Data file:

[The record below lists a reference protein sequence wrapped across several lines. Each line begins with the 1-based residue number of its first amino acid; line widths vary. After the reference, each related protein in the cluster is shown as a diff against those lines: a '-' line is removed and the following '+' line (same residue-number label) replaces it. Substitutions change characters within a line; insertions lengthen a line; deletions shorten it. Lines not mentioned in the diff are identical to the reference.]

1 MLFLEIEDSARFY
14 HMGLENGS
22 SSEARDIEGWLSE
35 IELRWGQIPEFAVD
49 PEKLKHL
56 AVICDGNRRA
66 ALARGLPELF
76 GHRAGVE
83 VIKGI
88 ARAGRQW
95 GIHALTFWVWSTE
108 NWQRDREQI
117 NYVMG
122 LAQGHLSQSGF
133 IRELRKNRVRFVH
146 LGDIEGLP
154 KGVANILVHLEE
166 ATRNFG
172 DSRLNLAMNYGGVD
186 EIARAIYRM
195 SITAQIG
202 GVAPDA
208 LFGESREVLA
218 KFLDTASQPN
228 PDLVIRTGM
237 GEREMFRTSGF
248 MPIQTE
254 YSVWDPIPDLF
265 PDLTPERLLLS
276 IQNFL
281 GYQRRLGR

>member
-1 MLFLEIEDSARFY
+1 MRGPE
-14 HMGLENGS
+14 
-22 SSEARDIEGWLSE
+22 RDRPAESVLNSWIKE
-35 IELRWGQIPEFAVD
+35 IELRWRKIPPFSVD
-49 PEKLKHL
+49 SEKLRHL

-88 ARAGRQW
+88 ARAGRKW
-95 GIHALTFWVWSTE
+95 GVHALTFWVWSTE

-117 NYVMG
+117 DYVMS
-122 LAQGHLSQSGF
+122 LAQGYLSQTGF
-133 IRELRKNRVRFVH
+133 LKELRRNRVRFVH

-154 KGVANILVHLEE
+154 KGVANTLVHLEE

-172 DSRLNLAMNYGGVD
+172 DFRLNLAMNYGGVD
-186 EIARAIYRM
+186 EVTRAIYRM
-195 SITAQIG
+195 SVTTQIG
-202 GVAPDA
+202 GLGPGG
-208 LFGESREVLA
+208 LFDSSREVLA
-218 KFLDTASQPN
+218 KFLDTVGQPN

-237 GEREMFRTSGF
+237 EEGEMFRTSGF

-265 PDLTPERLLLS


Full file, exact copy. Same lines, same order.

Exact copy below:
[The record below lists a reference protein sequence wrapped across several lines. Each line begins with the 1-based residue number of its first amino acid; line widths vary. After the reference, each related protein in the cluster is shown as a diff against those lines: a '-' line is removed and the following '+' line (same residue-number label) replaces it. Substitutions change characters within a line; insertions lengthen a line; deletions shorten it. Lines not mentioned in the diff are identical to the reference.]

1 MLFLEIEDSARFY
14 HMGLENGS
22 SSEARDIEGWLSE
35 IELRWGQIPEFAVD
49 PEKLKHL
56 AVICDGNRRA
66 ALARGLPELF
76 GHRAGVE
83 VIKGI
88 ARAGRQW
95 GIHALTFWVWSTE
108 NWQRDREQI
117 NYVMG
122 LAQGHLSQSGF
133 IRELRKNRVRFVH
146 LGDIEGLP
154 KGVANILVHLEE
166 ATRNFG
172 DSRLNLAMNYGGVD
186 EIARAIYRM
195 SITAQIG
202 GVAPDA
208 LFGESREVLA
218 KFLDTASQPN
228 PDLVIRTGM
237 GEREMFRTSGF
248 MPIQTE
254 YSVWDPIPDLF
265 PDLTPERLLLS
276 IQNFL
281 GYQRRLGR

>member
-1 MLFLEIEDSARFY
+1 MRGPE
-14 HMGLENGS
+14 
-22 SSEARDIEGWLSE
+22 RDRPAESVLNSWIKE
-35 IELRWGQIPEFAVD
+35 IELRWRKIPPFSVD
-49 PEKLKHL
+49 SEKLRHL

-88 ARAGRQW
+88 ARAGRKW
-95 GIHALTFWVWSTE
+95 GVHALTFWVWSTE

-117 NYVMG
+117 DYVMS
-122 LAQGHLSQSGF
+122 LAQGYLSQTGF
-133 IRELRKNRVRFVH
+133 LKELRRNRVRFVH

-154 KGVANILVHLEE
+154 KGVANTLVHLEE

-172 DSRLNLAMNYGGVD
+172 DFRLNLAMNYGGVD
-186 EIARAIYRM
+186 EVTRAIYRM
-195 SITAQIG
+195 SVTTQIG
-202 GVAPDA
+202 GLGPGG
-208 LFGESREVLA
+208 LFDSSREVLA
-218 KFLDTASQPN
+218 KFLDTVGQPN

-237 GEREMFRTSGF
+237 EEGEMFRTSGF

-265 PDLTPERLLLS